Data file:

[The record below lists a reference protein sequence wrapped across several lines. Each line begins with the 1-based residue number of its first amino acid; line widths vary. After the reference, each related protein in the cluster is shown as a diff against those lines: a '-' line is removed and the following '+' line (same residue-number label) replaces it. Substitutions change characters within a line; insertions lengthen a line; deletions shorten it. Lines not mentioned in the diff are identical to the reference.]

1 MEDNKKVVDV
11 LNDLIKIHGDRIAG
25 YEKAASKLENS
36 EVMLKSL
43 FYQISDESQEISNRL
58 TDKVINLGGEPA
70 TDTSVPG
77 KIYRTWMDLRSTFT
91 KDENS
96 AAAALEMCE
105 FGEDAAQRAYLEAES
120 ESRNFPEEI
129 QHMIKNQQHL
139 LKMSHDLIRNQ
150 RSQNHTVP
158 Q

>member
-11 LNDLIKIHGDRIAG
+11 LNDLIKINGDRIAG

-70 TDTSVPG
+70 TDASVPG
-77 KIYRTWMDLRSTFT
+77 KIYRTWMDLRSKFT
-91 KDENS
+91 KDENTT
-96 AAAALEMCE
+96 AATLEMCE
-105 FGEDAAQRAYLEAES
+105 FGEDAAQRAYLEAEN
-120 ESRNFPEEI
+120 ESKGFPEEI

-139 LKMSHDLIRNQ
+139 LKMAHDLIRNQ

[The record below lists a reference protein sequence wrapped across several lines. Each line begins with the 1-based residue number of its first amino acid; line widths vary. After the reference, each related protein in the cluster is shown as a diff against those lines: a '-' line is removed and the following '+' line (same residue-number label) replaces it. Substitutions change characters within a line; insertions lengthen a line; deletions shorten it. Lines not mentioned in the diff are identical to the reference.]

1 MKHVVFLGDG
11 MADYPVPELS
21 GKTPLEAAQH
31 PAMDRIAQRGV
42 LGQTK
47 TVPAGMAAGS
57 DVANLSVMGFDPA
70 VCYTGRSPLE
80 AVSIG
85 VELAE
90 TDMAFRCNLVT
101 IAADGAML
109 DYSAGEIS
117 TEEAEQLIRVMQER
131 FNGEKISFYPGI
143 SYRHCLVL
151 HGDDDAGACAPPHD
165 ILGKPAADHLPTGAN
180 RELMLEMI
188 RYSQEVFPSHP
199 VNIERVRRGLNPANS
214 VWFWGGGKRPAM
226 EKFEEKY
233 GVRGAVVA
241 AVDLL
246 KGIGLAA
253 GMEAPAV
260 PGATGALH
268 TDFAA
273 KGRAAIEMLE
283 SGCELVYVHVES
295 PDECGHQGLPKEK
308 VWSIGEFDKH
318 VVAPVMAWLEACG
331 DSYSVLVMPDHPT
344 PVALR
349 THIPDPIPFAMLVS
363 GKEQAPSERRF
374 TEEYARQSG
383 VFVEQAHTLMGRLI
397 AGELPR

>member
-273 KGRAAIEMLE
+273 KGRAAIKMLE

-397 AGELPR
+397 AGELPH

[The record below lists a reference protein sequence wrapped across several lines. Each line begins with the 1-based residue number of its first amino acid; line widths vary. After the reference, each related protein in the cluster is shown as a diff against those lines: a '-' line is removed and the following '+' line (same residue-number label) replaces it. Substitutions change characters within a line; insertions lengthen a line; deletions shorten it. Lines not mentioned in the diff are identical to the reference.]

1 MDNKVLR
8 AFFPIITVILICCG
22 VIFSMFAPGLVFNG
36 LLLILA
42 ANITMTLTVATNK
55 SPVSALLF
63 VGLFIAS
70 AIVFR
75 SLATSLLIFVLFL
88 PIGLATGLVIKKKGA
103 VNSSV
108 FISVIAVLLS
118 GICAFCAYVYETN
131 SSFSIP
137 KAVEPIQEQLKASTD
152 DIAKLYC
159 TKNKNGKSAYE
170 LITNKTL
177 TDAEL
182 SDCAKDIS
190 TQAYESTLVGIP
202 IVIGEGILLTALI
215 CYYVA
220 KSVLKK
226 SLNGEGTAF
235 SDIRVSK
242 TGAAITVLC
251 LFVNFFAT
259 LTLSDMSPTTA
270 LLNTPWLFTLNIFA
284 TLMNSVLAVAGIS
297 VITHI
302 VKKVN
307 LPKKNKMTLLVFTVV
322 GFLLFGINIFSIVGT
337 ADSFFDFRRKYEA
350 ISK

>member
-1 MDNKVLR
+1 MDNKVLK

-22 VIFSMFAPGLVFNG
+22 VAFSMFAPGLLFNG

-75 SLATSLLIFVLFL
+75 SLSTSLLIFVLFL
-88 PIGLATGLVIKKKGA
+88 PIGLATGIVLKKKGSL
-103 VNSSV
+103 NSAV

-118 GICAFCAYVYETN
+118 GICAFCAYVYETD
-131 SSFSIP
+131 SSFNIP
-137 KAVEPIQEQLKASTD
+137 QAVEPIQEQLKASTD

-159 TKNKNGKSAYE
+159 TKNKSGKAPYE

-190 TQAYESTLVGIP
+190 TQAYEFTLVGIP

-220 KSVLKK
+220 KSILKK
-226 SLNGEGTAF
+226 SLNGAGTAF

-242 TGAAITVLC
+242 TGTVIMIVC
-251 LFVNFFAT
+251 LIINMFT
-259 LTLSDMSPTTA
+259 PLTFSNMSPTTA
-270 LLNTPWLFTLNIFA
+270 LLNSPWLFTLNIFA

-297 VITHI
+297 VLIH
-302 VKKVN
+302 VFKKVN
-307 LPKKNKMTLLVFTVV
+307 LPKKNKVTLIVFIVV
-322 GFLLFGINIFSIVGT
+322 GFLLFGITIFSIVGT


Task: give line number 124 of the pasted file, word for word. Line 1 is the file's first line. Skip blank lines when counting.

+22 VAFSMFAPGLLFNG